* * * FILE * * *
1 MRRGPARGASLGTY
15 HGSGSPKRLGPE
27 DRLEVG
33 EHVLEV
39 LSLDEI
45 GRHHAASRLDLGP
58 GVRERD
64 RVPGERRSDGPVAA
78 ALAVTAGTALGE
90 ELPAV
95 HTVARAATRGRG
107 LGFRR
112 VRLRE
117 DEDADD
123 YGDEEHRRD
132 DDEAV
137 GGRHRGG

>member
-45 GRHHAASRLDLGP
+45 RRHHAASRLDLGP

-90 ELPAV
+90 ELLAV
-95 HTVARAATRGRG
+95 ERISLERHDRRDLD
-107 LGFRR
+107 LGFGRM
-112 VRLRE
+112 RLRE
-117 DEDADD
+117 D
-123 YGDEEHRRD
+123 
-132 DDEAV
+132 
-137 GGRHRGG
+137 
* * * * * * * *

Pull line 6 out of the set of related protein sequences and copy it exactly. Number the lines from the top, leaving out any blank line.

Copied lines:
45 GRHHAASRLDLGP